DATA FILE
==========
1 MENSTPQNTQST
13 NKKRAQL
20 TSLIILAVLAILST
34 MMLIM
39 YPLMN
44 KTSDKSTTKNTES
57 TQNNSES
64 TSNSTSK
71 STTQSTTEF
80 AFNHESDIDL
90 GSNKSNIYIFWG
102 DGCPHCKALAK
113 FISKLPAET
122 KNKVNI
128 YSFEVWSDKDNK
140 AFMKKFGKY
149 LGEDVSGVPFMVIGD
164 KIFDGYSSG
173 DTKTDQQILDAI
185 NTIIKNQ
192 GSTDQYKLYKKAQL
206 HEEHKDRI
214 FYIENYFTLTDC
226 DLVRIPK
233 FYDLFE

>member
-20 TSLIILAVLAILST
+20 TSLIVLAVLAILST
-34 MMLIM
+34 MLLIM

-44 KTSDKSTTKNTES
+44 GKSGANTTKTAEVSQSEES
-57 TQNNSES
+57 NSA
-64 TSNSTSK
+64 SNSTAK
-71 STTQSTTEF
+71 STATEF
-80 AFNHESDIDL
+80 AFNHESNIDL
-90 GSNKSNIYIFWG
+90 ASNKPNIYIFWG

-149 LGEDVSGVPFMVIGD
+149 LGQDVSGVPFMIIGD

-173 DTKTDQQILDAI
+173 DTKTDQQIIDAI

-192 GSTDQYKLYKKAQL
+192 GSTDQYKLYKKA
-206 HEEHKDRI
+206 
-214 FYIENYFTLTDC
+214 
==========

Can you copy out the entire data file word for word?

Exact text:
1 MENSTPQNTQST
13 NKKRAQL
20 TSLIILAVLAILST
34 MMLIM
39 YPLMN
44 KTSDKSTTKNTES
57 TQNNSES
64 TSNSTSK
71 STTQSTTEF
80 AFNHESDIDL
90 GSNKSNIYIFWG
102 DGCPHCKALAK
113 FISKLPAET
122 KNKVNI
128 YSFEVWSDKDNK
140 AFMKKFGKY
149 LGEDVSGVPFMVIGD
164 KIFDGYSSG
173 DTKTDQQILDAI
185 NTIIKNQ
192 GSTDQYKLYKKAQL
206 HEEHKDRI
214 FYIENYFTLTDC
226 DLVRIPK
233 FYDLFE

>member
-20 TSLIILAVLAILST
+20 TSLIVLAVLAILST
-34 MMLIM
+34 MLLIM

-44 KTSDKSTTKNTES
+44 GKSGANTTKTAEVSQSEES
-57 TQNNSES
+57 NSA
-64 TSNSTSK
+64 SNSTAK
-71 STTQSTTEF
+71 STATEF
-80 AFNHESDIDL
+80 AFNHESNIDL
-90 GSNKSNIYIFWG
+90 ASNKPNIYIFWG

-149 LGEDVSGVPFMVIGD
+149 LGQDVSGVPFMIIGD

-173 DTKTDQQILDAI
+173 DTKTDQQIIDAI

-192 GSTDQYKLYKKAQL
+192 GSTDQYKLYKKA
-206 HEEHKDRI
+206 
-214 FYIENYFTLTDC
+214 